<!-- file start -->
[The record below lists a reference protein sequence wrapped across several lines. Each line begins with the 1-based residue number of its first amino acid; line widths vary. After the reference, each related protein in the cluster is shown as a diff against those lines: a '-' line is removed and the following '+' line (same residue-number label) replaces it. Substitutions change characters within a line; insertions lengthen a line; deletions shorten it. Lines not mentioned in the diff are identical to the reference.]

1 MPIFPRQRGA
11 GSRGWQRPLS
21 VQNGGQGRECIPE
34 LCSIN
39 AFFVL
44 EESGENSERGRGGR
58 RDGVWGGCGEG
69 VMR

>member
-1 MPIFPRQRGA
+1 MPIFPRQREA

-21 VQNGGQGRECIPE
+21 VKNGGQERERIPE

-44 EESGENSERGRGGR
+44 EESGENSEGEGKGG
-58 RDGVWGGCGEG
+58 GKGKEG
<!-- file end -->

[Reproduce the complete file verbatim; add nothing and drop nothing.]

[The record below lists a reference protein sequence wrapped across several lines. Each line begins with the 1-based residue number of its first amino acid; line widths vary. After the reference, each related protein in the cluster is shown as a diff against those lines: a '-' line is removed and the following '+' line (same residue-number label) replaces it. Substitutions change characters within a line; insertions lengthen a line; deletions shorten it. Lines not mentioned in the diff are identical to the reference.]

1 MPIFPRQRGA
11 GSRGWQRPLS
21 VQNGGQGRECIPE
34 LCSIN
39 AFFVL
44 EESGENSERGRGGR
58 RDGVWGGCGEG
69 VMR

>member
-1 MPIFPRQRGA
+1 MPIFPRQREA

-21 VQNGGQGRECIPE
+21 VKNGGQERERIPE

-44 EESGENSERGRGGR
+44 EESGENSEGEGKGG
-58 RDGVWGGCGEG
+58 GKGKEG